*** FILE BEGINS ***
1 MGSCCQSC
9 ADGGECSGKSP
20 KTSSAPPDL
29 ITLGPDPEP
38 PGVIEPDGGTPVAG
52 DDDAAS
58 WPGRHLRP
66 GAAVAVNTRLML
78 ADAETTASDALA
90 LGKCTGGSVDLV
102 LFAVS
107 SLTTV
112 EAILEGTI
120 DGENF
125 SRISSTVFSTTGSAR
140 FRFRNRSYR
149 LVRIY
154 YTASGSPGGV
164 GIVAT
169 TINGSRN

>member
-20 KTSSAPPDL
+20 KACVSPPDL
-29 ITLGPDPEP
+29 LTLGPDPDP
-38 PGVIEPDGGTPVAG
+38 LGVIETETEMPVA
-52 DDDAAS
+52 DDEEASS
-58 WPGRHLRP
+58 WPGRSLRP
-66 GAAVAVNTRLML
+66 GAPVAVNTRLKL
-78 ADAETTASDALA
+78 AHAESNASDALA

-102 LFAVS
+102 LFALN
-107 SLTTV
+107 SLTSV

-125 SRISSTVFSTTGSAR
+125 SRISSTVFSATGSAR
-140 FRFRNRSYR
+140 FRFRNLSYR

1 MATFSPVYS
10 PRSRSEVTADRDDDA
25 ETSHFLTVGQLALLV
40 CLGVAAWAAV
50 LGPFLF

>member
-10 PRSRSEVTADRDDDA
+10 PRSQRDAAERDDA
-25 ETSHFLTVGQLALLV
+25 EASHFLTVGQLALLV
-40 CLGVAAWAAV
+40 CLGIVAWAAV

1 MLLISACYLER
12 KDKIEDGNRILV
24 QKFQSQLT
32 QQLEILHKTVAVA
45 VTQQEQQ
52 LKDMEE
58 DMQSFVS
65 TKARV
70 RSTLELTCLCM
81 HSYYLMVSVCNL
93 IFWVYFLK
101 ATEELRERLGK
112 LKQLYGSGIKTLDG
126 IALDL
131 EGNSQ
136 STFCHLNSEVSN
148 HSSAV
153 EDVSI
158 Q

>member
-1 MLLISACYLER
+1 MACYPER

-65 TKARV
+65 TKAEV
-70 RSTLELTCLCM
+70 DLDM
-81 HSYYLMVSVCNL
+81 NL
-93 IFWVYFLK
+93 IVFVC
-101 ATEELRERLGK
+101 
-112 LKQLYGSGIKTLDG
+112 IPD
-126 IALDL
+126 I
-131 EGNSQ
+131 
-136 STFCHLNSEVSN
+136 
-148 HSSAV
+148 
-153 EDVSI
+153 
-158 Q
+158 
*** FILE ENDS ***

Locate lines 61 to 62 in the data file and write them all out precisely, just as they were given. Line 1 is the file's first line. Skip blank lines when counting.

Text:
52 LKDMEE
58 DMQSFVS